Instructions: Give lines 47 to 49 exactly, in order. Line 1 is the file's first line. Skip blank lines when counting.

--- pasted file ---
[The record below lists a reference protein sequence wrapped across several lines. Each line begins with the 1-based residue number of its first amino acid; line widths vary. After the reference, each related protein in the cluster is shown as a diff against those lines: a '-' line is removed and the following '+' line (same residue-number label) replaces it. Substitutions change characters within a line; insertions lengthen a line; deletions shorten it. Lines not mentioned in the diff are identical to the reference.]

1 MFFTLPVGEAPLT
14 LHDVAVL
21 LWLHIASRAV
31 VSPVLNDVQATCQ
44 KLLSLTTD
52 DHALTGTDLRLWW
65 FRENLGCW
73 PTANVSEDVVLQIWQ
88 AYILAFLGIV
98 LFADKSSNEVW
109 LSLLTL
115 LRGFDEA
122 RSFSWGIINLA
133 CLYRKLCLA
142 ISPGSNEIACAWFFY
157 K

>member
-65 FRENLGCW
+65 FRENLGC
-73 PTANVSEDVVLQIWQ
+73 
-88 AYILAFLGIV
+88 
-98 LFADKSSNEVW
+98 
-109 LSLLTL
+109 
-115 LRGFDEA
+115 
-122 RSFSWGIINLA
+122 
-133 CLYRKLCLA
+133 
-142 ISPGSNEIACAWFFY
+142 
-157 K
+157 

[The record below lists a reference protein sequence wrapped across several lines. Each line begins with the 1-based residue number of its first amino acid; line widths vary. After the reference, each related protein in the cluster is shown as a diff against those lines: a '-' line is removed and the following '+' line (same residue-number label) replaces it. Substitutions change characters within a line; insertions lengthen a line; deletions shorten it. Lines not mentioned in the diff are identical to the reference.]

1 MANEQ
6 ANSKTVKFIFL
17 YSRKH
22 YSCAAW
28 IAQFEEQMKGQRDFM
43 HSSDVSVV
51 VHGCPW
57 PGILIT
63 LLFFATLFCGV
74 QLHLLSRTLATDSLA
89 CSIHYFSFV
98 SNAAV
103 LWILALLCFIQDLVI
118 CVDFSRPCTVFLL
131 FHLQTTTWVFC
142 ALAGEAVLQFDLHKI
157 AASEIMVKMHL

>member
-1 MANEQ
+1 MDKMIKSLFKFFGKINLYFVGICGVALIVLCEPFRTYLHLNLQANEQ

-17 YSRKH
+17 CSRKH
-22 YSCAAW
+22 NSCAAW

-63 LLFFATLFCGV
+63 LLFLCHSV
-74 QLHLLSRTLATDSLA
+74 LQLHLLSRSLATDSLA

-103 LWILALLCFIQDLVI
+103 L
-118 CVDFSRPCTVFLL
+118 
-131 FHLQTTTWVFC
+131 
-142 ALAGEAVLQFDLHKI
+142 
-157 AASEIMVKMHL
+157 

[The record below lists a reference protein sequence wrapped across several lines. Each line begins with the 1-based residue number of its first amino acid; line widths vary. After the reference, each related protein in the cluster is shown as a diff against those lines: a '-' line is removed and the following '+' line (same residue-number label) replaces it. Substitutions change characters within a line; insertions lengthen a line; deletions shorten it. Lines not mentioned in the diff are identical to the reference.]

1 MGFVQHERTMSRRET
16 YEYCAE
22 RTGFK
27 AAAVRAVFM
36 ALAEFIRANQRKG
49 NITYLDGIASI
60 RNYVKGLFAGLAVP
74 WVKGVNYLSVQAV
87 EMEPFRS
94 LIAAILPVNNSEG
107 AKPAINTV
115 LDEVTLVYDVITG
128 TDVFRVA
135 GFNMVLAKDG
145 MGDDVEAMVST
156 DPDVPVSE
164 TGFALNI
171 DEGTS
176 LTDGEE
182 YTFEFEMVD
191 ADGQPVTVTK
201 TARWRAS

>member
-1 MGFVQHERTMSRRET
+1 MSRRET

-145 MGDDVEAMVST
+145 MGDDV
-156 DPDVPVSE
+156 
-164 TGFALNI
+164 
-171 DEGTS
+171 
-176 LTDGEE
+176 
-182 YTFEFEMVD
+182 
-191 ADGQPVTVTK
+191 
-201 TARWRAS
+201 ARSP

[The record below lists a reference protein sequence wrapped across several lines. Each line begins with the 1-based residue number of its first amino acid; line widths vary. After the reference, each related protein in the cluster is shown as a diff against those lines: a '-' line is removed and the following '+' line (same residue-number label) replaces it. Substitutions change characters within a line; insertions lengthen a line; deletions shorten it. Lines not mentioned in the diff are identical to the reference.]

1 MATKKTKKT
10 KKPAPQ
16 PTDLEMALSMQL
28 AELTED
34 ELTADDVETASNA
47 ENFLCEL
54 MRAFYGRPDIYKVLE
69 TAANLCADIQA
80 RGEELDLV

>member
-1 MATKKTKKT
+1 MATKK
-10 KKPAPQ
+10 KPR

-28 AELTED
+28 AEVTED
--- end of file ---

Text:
57 PGILIT
63 LLFFATLFCGV
74 QLHLLSRTLATDSLA